Cod Sous-Vide Temperature Experiment


When you look on-line for the best temperature to cook cod sous-vide, you will find answers ranging from 41C/106F to 60C/140F. On this blog, I have posted a recipes at 41C/106F and 54C/159F. Especially if you are new to sous-vide cooking, these different temperatures may be confusing. And so it is time for another installment in my never-ending series of side-by-side experiments, to compare the different cooking temperatures.

The main conclusion is that all temperatures produce an acceptable result. The temperature you choose to cook cod sous-vide, is therefore mostly a matter of personal preference.

A note about food safety: cooking cod at temperatures below 60C/140F assumes you have ‘sushi grade’ cod, or cod that has been frozen (which will kill parasites). If the cod is not ‘sushi grade’ or frozen, cook it for 50 minutes at 60C/140F.

Cod is a fish that flakes easily and tends to become dry very easily. By cooking it sous-vide, it is however possible to make it unbelievably juicy and tender.


For this experiment, first I cured the cod for an hour with salt, and then I cooked it sous-vide with good extra virgin olive oil. This is like cooking it ‘confit’, but the advantage of cooking sous-vide is that you only need about a tablespoon of olive oil to surround the fish by olive oil (rather than a saucepan full of oil). And so you can use good quality extra virgin olive oil without having to worry about the cost, and that will make a huge difference.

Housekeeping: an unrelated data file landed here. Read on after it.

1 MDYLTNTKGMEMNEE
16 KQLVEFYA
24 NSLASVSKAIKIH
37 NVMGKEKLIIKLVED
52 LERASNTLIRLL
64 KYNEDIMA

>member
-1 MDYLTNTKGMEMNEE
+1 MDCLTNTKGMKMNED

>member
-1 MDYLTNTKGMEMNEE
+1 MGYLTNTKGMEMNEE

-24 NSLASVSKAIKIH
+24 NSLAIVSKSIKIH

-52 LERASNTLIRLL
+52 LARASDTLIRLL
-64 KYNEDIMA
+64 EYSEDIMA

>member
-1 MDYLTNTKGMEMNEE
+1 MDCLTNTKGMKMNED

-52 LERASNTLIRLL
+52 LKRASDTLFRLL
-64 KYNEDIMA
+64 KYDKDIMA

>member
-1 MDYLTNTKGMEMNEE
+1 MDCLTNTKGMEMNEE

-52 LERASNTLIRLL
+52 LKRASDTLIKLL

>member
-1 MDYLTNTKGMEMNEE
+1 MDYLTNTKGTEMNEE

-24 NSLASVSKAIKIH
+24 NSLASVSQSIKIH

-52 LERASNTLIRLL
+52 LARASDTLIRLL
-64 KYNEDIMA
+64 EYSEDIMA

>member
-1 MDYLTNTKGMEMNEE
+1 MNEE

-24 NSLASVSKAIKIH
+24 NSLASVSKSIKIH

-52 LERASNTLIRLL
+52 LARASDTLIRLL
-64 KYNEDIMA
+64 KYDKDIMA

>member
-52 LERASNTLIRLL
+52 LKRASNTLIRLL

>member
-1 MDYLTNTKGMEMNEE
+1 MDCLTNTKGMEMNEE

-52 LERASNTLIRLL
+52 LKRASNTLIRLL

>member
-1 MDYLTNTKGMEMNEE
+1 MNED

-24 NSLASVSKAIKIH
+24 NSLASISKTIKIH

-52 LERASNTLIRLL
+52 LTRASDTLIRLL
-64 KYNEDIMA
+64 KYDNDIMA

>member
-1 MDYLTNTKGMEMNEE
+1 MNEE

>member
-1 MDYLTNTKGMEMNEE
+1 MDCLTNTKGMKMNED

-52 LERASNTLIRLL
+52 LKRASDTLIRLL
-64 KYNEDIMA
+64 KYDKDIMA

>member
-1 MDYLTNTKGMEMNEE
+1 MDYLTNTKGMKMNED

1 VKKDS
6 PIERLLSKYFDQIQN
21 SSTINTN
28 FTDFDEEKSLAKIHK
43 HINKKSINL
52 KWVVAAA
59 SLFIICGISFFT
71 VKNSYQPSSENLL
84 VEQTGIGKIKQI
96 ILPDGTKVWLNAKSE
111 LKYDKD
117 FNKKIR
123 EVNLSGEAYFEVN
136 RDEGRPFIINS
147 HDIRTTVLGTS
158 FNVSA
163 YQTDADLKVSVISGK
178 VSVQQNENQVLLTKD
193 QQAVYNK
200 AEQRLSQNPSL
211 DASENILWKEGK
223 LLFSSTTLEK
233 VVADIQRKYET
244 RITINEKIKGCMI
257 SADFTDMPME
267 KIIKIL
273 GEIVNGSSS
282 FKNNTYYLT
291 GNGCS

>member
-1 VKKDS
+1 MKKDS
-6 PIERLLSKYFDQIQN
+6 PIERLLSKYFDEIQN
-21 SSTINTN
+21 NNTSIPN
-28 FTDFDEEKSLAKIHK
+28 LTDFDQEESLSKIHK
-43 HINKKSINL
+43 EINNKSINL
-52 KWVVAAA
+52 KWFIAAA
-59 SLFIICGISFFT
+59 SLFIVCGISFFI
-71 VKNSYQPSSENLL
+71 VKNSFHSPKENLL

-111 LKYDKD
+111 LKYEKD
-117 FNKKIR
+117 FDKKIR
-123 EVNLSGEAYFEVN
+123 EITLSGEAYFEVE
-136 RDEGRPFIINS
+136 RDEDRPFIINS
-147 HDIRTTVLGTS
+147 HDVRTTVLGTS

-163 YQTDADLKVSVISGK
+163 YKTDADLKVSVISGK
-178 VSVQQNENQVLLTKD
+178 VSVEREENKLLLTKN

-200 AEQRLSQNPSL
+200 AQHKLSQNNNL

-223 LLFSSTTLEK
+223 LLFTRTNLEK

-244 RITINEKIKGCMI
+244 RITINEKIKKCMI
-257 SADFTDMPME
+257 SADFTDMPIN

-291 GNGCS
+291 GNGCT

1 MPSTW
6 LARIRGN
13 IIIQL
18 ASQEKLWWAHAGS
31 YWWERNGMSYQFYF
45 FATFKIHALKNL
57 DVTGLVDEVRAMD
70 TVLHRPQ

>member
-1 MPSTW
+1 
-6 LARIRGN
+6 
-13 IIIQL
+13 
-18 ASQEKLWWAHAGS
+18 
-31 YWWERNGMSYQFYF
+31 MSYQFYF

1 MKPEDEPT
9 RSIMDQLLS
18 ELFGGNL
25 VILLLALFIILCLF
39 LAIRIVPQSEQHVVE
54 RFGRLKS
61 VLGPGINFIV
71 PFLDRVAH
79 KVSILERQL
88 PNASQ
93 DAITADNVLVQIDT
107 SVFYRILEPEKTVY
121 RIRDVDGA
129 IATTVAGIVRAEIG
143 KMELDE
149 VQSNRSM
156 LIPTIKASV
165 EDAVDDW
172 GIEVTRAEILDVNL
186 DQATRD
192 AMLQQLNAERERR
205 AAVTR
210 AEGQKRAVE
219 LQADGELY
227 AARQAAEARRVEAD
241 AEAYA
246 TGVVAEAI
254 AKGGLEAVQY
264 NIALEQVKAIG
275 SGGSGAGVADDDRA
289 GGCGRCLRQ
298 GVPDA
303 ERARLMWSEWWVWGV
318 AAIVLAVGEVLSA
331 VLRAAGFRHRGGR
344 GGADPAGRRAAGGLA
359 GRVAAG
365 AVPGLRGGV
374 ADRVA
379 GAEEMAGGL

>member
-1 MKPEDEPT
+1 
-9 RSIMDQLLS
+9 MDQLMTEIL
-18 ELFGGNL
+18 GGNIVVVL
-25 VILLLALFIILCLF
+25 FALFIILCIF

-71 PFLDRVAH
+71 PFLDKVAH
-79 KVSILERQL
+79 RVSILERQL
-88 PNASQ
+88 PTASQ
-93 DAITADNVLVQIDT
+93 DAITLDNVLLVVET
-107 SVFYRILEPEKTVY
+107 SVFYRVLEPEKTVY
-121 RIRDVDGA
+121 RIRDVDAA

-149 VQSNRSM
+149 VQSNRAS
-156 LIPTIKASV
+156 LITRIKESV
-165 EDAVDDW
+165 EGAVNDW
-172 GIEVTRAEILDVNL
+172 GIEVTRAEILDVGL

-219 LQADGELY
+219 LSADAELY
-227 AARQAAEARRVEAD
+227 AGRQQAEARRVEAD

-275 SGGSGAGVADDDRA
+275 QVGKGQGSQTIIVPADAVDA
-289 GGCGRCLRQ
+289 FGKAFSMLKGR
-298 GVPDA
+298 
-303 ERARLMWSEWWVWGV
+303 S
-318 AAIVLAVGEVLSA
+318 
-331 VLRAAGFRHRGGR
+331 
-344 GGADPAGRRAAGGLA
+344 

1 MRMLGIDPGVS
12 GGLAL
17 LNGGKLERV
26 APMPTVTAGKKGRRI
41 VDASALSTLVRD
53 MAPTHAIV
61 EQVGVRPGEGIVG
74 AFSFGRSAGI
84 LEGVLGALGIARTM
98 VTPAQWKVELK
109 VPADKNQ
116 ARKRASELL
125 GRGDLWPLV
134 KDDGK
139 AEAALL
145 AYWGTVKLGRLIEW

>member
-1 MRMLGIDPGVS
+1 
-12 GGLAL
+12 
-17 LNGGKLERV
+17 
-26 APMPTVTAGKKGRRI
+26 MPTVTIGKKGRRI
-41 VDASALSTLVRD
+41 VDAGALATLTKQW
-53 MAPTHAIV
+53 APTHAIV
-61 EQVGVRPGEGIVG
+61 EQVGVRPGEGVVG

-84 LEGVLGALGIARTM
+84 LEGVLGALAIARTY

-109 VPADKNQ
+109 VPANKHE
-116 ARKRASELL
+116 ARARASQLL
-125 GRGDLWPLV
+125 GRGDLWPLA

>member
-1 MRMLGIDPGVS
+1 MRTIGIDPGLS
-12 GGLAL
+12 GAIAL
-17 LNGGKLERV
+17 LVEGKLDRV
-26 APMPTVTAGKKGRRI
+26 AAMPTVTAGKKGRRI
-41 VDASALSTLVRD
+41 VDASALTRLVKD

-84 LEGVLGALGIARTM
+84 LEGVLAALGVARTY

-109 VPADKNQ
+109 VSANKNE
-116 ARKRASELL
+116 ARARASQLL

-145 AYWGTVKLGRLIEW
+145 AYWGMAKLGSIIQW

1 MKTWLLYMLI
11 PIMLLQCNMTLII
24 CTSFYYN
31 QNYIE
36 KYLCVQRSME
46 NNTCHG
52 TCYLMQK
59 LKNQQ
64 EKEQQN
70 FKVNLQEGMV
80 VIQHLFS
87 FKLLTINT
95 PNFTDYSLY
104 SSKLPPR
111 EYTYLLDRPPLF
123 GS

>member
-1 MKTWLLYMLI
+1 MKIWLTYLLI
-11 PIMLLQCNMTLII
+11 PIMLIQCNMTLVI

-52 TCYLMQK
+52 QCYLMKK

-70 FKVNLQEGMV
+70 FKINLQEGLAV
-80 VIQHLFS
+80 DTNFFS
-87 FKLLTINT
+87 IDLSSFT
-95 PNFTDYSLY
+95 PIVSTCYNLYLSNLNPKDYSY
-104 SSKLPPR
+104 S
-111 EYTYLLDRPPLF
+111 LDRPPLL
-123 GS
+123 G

I started with a nice piece of cod loin, cut it into 4 pieces, seasoned it with salt, and allowed to salt to cure the fish for an hour in the refrigerator.


Then I vacuum sealed the four pieces individually, each with a tablespoon of good extra virgin olive oil. I labeled the bags with the cooking temperatures, and cooked the cod at each temperature for 30 minutes.


At 41C/106F, the cod melts in your mouth and is unbelievably juicy and tender. Despite the low temperature, it already starts to flake. Also due to the temperature, it is noticeably lukewarm instead of hot. Still, this is one of my favorites.


At 46C/115F, the cod has slightly more ‘bite’ to it, which you may prefer. It is however also slightly less juicy and tender. It flakes so much that it is very difficult, if not impossible, to serve it in one piece.


At 52C/126F, the cod is a bit dry, although the olive oil does help to mask that. At this temperature, it flakes very easily.


And finally, at 60C/140F, the cod is starting to get quite dry, but due to the olive oil it is still acceptable. It has more bite.


My favorite is 41C/106F, but this may not be for everyone as most people expect cod to be dry and may be put off by the melt-in-your-mouth tenderness and lack of ‘bite’. So go as low as you dare.


Pisarei e fasö is a typical dish from the province of Piacenza in Emilia-Romagna: breadcrumb gnocchi with beans.



14 thoughts on “Cod Sous-Vide Temperature Experiment

  1. Thank you your testing. I personally find that just over 50c is great (51-52) but that is my taste. I also dry brine for 30-40 minutes with an 8% salt, 2% sugar mix, then rinse and dry well.
    For me, this gives a perfect consistency, for what it is worth.

    Liked by 1 person